Saying No is a Balancing Act

Within every circle of human connections — be it vocational, familial, marital or social — creating a solid set of relational boundaries can often result in two extremes.

During a feverish life season, in which I was taking twenty-two upper-level credits, preparing for my and Jenn’s wedding and marriage, as well as staying actively involved in church and school ministry, it was painfully difficult to maintain good connections with family and friends. I had to use the NO word a lot. As a result, I would regularly receive (mainly from family) corrections, even rebukes. Although I indifferently ignored their quasi-insults, my bride (then girlfriend) helped me realize that they sincerely enjoyed my company and simply felt I didn’t care about quality time. Subsequently, I valiantly tried meeting with family regularly, which was only previously difficult because I’d never intentionally scheduled hangouts. They felt loved. And I felt rebuke-free.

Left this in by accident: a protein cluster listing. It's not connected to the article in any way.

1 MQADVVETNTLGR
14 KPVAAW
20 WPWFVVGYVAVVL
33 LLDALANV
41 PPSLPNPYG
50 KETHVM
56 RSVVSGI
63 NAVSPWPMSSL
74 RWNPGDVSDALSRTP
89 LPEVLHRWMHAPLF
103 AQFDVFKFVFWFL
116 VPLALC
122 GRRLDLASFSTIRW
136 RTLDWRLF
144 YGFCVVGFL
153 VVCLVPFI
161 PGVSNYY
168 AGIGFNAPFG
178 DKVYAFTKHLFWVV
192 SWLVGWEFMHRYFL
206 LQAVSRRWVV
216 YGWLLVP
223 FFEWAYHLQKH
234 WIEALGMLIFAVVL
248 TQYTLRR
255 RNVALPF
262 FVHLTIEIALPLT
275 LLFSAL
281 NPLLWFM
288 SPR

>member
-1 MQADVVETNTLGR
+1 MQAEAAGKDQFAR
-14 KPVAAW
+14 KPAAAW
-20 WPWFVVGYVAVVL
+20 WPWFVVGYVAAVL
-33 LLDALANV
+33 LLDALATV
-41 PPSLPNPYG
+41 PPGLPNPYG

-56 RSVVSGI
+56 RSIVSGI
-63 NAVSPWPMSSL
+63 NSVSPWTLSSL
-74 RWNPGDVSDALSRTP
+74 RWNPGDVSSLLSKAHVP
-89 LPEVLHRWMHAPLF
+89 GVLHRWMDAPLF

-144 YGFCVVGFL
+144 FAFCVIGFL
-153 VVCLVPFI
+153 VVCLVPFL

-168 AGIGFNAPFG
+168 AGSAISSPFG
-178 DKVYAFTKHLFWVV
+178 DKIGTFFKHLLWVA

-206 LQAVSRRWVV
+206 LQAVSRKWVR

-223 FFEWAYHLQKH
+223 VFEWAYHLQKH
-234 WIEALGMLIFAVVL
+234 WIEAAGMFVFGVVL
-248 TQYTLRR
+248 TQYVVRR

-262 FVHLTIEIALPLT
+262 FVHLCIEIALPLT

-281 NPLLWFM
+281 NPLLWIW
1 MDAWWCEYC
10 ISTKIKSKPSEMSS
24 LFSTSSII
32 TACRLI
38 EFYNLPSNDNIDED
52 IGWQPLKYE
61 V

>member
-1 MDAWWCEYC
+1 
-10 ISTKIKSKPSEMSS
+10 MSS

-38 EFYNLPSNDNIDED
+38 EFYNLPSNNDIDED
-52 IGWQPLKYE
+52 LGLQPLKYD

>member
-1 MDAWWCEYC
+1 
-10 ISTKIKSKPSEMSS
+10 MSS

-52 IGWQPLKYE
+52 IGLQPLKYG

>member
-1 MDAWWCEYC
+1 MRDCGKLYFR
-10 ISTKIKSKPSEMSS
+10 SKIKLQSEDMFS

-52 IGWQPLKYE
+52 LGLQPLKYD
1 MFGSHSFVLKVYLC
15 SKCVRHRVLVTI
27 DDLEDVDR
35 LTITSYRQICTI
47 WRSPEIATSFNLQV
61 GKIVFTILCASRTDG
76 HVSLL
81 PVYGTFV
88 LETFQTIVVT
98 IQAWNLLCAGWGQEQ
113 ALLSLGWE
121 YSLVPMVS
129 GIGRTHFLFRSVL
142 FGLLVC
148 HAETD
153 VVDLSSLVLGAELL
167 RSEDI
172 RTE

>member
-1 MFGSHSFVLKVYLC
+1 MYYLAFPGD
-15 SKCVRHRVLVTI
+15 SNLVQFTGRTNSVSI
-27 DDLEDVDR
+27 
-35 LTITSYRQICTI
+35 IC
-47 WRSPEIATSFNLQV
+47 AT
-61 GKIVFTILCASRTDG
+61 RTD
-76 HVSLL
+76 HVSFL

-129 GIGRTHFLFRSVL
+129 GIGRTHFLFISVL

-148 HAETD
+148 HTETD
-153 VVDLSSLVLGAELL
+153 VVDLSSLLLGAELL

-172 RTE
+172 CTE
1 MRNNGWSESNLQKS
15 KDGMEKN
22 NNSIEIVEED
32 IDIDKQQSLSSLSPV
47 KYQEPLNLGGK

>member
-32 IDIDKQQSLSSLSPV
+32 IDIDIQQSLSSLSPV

Aiming for balance in declining others’ requests is not always saying no (one extreme) or never saying no (the other extreme) but in setting healthy boundaries for friends and families. One can’t simply ignore family, lest they cease to be family. Additionally, one shouldn’t jump at the opportunity to always mingle with friends.

This life lesson is ultimately found in our relationships with the Father. I’ve never been fond of name-and-claim theology. I’m more convinced of name-and-ask, then wait for Papa God’s “yes,” “no” or “later,” just like any good dad.

In closing, planning and executing lines of demarcation between myself and others has greatly helped in preventing frustration and promoting ease of mind.

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